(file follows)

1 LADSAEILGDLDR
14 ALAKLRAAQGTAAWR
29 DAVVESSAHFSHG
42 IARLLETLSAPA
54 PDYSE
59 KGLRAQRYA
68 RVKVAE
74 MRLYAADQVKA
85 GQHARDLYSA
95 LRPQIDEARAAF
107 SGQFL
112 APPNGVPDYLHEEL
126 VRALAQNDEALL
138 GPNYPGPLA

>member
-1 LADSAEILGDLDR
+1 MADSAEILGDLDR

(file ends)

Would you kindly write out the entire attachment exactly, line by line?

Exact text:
1 LADSAEILGDLDR
14 ALAKLRAAQGTAAWR
29 DAVVESSAHFSHG
42 IARLLETLSAPA
54 PDYSE
59 KGLRAQRYA
68 RVKVAE
74 MRLYAADQVKA
85 GQHARDLYSA
95 LRPQIDEARAAF
107 SGQFL
112 APPNGVPDYLHEEL
126 VRALAQNDEALL
138 GPNYPGPLA

>member
-1 LADSAEILGDLDR
+1 MADSAEILGDLDR